Santa Elena Coffee Cooperative, we headed to their coffee shop.
Our contact, Marco, was already there. He served us coffee, and suggested that we could visit his family’s farm. We jumped at the chance. We drove with him back out of town, and soon found ourselves heading down into a secluded valley.
The farm is certified organic, and it was obvious that the agricultural practices were completely sustainable. The coffee bushes weren’t arranged in neat rows, like at Doka; here, they were scattered seemingly at random. They were also allowed to grow to their full height.
Between them were banana plants, which I hadn’t seen before visiting Costa Rica. They are very strange. The male flowers grow inside a purplish flower pod or inflorescence, which grows at the end of a long descending tail-like stalk.
The female flowers grow further up the stalk, and its these that sometimes grow to become the yellow fruit we’re familiar with. The entire plant is tree-sized, although technically it’s not a tree.
The bananas help to fix nitrogen, and their leaves, flowers and unpicked fruit become mulch for the coffee plants. Marco picked us some bananas. They were smaller than typical supermarket bananas, but delicious. The farm also had mangos, sugar cane, potatoes, and assorted vegetables whose names were unfamiliar to me.
While a big industrial coffee farm will harvest and process all the coffee cherries at once, smaller farms have been finding that it’s to their advantage to harvest just the ripest cherries, and have several smaller harvests. Not only does this spread out the work, it also leads to a higher quality of bean—a quality level that the larger commercial concerns can’t really match.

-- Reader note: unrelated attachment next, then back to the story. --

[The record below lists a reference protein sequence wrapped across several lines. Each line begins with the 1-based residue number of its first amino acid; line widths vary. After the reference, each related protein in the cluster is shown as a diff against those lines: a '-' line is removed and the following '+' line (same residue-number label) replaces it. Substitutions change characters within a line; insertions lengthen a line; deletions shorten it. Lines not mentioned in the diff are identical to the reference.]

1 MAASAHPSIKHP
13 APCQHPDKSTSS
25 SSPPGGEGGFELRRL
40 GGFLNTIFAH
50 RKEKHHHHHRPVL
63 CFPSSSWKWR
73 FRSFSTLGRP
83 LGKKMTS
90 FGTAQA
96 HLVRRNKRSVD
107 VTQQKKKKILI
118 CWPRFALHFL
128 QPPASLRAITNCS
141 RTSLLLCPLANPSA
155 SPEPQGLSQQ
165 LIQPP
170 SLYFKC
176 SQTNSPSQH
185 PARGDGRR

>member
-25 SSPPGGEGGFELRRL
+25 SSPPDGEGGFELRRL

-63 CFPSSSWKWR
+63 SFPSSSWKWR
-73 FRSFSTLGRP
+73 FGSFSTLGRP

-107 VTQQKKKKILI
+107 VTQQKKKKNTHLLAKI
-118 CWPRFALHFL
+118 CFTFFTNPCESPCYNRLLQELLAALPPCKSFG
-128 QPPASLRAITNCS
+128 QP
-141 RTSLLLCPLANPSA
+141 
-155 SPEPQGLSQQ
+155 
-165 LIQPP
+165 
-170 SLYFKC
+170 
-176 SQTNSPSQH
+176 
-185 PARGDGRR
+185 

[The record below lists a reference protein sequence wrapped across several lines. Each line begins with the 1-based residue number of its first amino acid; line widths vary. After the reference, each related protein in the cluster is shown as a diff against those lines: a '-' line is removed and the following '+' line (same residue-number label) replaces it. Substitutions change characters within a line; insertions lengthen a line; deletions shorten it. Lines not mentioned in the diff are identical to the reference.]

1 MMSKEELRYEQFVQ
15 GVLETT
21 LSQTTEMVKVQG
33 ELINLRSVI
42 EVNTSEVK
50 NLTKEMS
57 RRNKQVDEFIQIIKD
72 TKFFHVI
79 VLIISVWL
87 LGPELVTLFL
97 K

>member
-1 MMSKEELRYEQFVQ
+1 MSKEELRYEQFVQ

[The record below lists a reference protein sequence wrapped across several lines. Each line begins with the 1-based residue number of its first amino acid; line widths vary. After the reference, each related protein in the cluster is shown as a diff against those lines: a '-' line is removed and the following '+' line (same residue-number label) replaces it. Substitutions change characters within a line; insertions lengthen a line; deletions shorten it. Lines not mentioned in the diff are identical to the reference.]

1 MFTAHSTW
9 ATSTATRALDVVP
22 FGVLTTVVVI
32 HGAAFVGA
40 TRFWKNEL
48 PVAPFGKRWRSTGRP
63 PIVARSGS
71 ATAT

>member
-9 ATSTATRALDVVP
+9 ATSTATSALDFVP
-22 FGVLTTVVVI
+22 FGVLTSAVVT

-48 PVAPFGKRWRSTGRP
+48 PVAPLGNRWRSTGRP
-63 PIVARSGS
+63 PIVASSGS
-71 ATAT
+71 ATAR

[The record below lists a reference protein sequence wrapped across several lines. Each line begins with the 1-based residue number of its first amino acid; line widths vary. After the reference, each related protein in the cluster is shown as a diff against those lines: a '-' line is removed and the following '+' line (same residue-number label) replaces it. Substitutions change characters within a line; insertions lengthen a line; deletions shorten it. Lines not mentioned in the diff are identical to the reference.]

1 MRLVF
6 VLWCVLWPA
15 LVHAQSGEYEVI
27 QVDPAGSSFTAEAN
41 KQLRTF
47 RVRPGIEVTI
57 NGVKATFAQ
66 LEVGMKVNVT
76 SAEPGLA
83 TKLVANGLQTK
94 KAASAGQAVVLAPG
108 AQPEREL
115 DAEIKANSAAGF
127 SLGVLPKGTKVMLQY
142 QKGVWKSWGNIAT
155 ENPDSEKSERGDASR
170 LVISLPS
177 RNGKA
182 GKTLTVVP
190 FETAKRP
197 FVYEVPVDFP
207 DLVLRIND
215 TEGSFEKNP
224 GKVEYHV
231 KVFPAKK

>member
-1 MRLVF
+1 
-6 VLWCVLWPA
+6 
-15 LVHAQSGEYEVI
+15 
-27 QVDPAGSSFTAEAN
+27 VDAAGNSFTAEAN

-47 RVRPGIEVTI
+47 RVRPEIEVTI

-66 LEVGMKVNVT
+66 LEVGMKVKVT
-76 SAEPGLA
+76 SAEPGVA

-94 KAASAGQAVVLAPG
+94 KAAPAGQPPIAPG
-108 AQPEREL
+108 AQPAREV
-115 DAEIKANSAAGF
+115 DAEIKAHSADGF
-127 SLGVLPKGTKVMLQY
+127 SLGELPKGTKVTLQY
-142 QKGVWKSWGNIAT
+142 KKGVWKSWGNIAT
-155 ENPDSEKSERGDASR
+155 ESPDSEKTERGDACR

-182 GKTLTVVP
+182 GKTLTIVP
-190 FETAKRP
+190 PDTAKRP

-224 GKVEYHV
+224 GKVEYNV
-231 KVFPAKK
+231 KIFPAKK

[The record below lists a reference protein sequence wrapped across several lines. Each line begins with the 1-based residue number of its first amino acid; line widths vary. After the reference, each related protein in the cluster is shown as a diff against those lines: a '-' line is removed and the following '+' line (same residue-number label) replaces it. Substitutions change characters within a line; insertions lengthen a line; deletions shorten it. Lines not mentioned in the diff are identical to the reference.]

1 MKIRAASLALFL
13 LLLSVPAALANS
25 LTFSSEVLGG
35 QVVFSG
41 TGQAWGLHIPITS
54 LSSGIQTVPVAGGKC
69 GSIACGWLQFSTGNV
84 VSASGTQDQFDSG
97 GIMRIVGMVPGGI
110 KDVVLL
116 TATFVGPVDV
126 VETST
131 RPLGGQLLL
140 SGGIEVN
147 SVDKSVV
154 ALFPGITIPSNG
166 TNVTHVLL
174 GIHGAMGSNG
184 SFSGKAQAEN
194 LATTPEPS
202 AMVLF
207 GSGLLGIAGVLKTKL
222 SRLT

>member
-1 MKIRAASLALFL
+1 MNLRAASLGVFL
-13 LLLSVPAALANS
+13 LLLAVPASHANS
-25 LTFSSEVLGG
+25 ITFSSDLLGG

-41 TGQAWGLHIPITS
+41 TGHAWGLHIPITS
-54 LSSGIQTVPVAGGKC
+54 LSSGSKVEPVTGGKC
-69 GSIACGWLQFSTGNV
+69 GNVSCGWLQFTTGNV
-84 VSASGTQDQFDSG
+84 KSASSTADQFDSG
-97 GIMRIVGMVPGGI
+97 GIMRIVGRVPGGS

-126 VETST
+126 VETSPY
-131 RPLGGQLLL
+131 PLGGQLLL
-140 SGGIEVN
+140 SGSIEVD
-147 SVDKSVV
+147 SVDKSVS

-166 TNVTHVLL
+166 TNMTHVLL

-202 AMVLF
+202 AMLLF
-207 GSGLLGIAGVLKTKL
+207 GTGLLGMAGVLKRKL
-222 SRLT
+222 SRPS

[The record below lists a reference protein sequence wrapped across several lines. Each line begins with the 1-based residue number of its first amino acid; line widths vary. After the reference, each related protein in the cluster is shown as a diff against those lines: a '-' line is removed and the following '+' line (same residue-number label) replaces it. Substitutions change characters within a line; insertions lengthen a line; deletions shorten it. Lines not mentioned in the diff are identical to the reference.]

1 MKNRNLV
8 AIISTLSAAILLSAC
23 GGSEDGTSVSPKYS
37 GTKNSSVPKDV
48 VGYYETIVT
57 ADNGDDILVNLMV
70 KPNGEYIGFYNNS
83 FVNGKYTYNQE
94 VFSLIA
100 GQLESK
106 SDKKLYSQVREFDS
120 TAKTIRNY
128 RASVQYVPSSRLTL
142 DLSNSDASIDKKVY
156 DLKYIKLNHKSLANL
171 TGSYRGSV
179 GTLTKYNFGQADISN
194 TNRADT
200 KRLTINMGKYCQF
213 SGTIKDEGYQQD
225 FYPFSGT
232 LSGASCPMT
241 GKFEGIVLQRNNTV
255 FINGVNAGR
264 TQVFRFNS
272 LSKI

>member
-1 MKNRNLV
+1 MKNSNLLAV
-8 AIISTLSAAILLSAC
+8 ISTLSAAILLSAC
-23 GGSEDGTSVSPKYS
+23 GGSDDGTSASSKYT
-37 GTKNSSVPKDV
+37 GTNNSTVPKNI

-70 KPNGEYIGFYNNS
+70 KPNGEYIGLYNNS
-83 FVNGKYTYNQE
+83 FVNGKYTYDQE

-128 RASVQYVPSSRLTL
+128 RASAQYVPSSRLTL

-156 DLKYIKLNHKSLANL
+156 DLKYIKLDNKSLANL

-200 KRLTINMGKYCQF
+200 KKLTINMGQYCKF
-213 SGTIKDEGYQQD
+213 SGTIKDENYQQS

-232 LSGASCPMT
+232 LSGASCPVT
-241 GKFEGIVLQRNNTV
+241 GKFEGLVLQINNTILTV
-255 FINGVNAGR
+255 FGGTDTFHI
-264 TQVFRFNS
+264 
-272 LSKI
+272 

The farm had some manual coffee processing equipment. It also had a cane stripper for removing the bark from the sugar cane, and a pit for boiling the cane.
After boiling to concentrate the sugar, it would be poured into molds to crystallize into solid cones. (You can buy sugar cones, known as panela, at Mexican supermarkets in Texas.)
One piece of equipment Marco’s family don’t have is a coffee roaster, so next we went to visit Café San Luis, where we met the owner, Victor. He showed us around his farm, while flocks of green parakeets feasted on figs in the trees overhead. Victor handles everything from planting the coffee, through rinsing and preparing the beans, to the final roast. He even built his coffee roaster himself, based on measurements he made of a commercial roasting machine. Obviously we bought some coffee to take home with us.
Back in Santa Elena, we found a room at a La Pension Santa Elena, and it’s here that we encountered the worst crime we experienced during our trip to Costa Rica: some truly criminally bad drunken singing from a group of French tourists. The guy with the guitar was so embarrassed that he stopped playing, at which point the most enthusiastic singer decided he would accompany himself on percussion by banging anything around that would make a noise. Once his friends finally got him to shut up, a good half hour later, we got some sleep.
I really feel lucky to have had the chance to see the entire process of coffee production, up close and personal. Earlier today I brewed some of the coffee, and it’s somehow a more meaningful experience to drink coffee when you know exactly where it’s from and how it got to your mug.
© mathew 2017